Chapter 4. Identifying the Issues and the Enemy
Now that we've discussed what happened in 2008 and what we learned from it, let's move on to the environment and challenges faced by investors today. Unfortunately, many of them are the same ones I was writing about many years ago. This is why a massive reeducation process for investors is required, and why this book hopefully will be part of the spark that allows that reeducation to occur. It will be a long battle, perhaps a generation in length, before it is commonly practiced. But it will be worth it.
If the decades of the 1980s and 1990s were about investing becoming more of a mainstream activity, the next decade may be about adjusting to an environment in which the mainstream was taken advantage of. From Wall Street scandals to new investment vehicles, a lot has changed, and it changed quickly. If you are devoted to the idea of maintaining an investment plan for the long run, you have two choices. You can educate yourself about what is real and what is a myth at investment firms and within investment products. Or you can throw caution to the wind and hope you are placed in appropriate investments by qualified advisors, or determine how to choose them on your own.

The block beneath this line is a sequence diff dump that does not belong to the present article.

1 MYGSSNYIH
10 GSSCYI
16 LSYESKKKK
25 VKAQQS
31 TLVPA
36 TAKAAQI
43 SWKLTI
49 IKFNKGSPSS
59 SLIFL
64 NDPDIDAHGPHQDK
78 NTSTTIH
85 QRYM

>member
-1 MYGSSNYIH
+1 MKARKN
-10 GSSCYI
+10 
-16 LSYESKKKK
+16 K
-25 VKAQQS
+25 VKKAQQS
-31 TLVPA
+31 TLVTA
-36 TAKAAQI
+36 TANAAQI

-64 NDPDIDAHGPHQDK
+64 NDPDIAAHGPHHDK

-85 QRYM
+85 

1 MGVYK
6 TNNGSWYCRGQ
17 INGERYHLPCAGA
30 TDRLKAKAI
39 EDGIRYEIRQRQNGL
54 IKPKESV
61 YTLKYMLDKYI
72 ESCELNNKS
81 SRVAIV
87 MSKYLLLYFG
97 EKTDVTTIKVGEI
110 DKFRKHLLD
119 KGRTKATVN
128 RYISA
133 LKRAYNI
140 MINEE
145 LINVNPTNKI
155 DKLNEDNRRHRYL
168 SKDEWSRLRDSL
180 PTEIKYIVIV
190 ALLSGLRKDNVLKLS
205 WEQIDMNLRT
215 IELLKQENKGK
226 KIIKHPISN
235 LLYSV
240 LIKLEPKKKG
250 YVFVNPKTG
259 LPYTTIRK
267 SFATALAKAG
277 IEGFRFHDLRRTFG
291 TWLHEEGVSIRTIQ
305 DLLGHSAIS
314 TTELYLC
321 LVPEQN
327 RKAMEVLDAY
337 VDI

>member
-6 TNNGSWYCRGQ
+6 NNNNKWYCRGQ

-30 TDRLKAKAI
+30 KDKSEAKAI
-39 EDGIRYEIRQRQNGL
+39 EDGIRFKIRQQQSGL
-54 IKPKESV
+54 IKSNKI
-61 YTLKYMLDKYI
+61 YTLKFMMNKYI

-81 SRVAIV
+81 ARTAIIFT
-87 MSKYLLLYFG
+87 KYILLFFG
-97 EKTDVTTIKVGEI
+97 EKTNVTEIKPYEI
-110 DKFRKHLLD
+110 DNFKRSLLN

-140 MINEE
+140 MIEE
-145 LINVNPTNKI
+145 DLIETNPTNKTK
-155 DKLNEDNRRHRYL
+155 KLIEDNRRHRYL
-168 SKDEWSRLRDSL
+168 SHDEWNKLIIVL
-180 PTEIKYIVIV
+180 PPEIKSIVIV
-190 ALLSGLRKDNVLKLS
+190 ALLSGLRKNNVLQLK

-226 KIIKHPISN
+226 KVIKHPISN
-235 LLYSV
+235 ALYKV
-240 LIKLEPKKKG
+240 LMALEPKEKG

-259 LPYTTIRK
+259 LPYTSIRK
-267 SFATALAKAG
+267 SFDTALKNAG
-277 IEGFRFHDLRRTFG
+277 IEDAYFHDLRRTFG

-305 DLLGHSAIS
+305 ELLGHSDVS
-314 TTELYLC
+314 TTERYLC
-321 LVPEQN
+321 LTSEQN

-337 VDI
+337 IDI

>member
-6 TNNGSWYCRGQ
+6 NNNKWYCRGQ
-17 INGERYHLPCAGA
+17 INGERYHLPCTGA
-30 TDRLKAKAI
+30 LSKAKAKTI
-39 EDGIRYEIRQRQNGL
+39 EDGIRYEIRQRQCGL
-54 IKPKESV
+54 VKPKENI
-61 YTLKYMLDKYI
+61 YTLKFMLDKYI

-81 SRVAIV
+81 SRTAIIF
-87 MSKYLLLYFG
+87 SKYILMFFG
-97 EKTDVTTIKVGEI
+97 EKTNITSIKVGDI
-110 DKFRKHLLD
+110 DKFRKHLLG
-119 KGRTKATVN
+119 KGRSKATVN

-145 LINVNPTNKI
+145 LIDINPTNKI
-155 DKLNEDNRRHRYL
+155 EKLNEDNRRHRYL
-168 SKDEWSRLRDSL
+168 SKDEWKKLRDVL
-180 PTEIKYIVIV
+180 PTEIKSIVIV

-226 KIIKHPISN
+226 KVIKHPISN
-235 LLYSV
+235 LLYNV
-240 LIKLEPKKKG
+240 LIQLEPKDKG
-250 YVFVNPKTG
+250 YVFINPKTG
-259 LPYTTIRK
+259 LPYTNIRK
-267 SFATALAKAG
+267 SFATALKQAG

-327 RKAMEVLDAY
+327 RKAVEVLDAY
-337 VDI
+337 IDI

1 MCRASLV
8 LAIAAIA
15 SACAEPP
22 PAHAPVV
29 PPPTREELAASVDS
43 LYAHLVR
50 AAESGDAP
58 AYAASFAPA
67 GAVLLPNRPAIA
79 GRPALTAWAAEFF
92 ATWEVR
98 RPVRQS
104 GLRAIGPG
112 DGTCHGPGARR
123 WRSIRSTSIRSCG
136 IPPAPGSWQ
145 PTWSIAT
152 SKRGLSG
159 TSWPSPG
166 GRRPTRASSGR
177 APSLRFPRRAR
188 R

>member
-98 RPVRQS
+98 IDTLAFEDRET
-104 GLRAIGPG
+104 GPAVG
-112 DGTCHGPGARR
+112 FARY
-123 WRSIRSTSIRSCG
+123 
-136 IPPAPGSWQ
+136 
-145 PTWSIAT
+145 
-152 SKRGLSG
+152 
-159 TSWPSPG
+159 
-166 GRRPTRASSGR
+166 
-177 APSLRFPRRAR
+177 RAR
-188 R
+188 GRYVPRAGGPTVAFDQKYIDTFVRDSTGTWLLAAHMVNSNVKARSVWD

What Makes Today Different from the 1980s and 1990s?
I am proud to say that I wrote much of this section to my clients back before most of it was portfolio-saving information for investors.
Fortunately, I put these ideas to good use during the raucous period that followed ...